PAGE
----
Nature-Based Solutions: The Green Recovery that Ensures a Great Recovery
Scientists estimate we have less than ten years in which to reduce concentrations of greenhouse gasses in the atmosphere if we are to keep global temperature change below 2⁰C. Warming more than this threshold will result in increasingly more chaotic and more frequent impacts to weather, climate and ecological systems. Continuing and escalating changes in weather and climate are already having immediate, long-term and trickle-down effects on both human society and the ecosystems that shelter and sustain us.
As the COVID-19 pandemic took hold throughout our nation and the world, our day-to-day lives have been much affected. While we continue to seek improved therapeutic treatments and work furiously to develop an effective vaccine, our current resolve demonstrates that societies are capable of great change. As the global climate crisis continues to evolve, we need to continue this process of adaptation if we seek to prosper under this and inevitable future pandemics. Recent world events remind us of the ongoing need to fully integrate equity and inclusion in planning and design decisions as a key ingredient for a resilient future. Climate justice is social justice.
Landscape architects, who have long been the architects for nature, recognize that there is much that they can do to protect, enhance and sustain ecosystems and the role they play in ensuring that all human societies are better able to meet the coming challenges. Under the leadership of the International Federation of Landscape Architects (IFLA), our profession has already embarked on an ambitious plan that challenges members to reduce their contributions to greenhouse gas emissions (mitigation), while creating landscapes capable of flourishing under environmental change. We need to do more to engage greater understanding within society of the need to protect and enhance the natural systems that provide necessary food, water and shelter to human populations.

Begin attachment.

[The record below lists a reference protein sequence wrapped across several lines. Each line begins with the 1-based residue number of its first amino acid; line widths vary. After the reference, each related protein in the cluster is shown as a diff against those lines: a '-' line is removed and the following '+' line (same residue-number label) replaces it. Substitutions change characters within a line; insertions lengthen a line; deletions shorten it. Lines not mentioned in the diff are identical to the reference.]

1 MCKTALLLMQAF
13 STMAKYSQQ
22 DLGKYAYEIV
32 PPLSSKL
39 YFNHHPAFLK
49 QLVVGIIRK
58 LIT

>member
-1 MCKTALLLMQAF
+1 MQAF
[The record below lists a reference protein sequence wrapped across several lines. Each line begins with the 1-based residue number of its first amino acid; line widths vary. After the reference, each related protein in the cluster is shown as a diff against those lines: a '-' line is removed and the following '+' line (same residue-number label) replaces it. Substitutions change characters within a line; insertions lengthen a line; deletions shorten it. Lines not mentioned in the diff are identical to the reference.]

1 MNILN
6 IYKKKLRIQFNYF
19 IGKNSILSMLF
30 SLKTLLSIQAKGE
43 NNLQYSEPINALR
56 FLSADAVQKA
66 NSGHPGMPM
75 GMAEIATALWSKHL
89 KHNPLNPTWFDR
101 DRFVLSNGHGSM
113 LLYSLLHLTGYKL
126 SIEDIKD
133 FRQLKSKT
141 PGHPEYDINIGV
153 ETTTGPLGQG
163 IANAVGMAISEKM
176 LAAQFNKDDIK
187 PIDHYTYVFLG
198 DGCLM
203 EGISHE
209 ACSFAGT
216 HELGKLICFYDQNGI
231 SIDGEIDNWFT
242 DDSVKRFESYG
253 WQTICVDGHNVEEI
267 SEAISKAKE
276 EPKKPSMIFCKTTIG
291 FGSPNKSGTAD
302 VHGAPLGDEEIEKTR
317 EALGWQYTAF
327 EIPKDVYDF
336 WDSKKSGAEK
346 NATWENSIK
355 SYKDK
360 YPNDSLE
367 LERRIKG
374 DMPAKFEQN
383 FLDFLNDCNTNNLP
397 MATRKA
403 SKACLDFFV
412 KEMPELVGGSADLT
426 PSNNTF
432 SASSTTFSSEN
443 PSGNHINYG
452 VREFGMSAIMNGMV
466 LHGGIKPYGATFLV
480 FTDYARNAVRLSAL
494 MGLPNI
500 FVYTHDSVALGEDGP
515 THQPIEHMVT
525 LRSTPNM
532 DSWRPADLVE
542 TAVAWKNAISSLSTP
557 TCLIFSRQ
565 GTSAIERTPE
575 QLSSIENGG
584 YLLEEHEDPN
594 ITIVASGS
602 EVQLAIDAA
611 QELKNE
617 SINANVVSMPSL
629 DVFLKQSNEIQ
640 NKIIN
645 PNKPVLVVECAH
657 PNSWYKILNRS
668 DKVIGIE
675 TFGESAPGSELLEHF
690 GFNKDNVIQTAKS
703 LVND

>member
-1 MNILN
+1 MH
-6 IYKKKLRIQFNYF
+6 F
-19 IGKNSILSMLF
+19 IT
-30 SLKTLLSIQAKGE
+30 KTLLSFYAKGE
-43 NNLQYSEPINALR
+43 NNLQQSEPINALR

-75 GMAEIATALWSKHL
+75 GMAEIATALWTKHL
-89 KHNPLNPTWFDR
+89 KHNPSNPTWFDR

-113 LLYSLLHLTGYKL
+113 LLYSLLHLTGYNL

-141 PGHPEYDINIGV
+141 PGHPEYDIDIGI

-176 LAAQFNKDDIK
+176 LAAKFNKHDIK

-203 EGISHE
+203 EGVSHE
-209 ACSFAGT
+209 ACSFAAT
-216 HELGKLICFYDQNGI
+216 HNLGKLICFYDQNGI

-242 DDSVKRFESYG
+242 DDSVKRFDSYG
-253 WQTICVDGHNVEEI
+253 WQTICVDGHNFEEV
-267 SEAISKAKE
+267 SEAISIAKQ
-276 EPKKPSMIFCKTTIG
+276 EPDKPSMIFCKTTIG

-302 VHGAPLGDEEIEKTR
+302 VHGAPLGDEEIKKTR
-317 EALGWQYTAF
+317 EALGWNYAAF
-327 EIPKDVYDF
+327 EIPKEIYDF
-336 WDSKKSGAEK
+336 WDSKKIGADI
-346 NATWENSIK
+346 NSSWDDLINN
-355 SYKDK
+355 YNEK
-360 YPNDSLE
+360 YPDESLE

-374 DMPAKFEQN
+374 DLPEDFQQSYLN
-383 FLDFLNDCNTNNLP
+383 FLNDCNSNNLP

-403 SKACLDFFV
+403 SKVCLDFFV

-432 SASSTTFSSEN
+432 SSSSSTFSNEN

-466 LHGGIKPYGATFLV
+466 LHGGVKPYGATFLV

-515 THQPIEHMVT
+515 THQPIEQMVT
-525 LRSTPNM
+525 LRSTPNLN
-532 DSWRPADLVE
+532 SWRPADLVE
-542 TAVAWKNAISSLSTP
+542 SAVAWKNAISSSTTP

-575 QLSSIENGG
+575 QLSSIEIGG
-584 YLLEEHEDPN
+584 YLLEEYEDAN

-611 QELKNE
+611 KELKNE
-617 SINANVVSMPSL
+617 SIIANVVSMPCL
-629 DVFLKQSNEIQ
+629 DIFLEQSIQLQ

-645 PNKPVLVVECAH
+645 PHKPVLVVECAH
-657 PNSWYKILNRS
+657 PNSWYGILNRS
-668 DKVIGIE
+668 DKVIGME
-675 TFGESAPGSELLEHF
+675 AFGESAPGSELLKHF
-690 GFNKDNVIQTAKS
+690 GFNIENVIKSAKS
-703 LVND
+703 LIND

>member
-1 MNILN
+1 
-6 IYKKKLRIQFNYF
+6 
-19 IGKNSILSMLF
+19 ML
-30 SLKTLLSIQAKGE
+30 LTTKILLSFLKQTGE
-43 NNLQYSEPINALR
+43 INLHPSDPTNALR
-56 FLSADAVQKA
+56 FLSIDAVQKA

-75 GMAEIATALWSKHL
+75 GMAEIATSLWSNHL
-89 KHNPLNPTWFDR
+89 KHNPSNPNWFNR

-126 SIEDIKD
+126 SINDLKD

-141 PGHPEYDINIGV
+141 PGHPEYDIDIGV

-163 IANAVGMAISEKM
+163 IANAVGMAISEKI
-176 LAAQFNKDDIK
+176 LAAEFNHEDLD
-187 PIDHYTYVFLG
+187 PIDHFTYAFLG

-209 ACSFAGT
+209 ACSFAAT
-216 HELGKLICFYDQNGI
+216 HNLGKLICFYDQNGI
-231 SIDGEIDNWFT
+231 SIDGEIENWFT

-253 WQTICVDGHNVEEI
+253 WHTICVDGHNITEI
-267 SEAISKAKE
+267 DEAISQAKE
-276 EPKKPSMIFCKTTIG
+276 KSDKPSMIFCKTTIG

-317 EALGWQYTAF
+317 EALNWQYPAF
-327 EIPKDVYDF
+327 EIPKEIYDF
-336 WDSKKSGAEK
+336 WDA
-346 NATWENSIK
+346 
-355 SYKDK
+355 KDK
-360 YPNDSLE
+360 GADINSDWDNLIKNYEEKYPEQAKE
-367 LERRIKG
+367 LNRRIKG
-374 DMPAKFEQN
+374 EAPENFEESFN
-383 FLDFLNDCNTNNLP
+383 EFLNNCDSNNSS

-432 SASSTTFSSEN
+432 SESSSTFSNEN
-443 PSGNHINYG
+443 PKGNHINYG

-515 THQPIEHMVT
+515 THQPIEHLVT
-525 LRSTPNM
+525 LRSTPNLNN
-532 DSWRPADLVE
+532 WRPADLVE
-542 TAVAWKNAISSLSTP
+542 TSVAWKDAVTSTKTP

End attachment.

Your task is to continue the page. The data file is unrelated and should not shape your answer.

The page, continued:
Landscape architects understand that our greatest contributions to ensuring a prosperous future are vested in the creation of human societies characterized by an enhanced capacity for resilience, a willingness to transform to a better state, and a commitment to ensuring the long-term sustainability of environments, cultures and well-being. We believe that with insightful and sustainable planning and design, society can protect our existing wild areas, enhance ecosystems damaged by human stresses, ensure the sustainability of species and habitats, and support inclusive, healthy communities.
The CSLA 2021 Congress will highlight new policies and concrete action towards the implementation of low carbon resilience approaches to planning and design and the integration of nature-based solutions as a multi-beneficial approach to managing and sustaining our lands, waters and communities. Themes for the Congress will include:
• Carbon footprint reduction
• Afforestation and urban canopies
• Conservation and sustainability in natural environments
• Managing water resources to prevent flooding and improve amenities
• The role of indigenous communities in nature conservation
• Sustaining communities
Nature-based solutions, defined by the IUCN1 as ‘actions to protect, sustainably manage and restore natural or modified ecosystems, that address societal challenges (e.g. climate change, food and water security or natural disasters) effectively and adaptively, simultaneously providing human well-being and biodiversity benefits’, offer us the opportunity to remove carbon dioxide from the atmosphere, sequester carbon and shelter populations.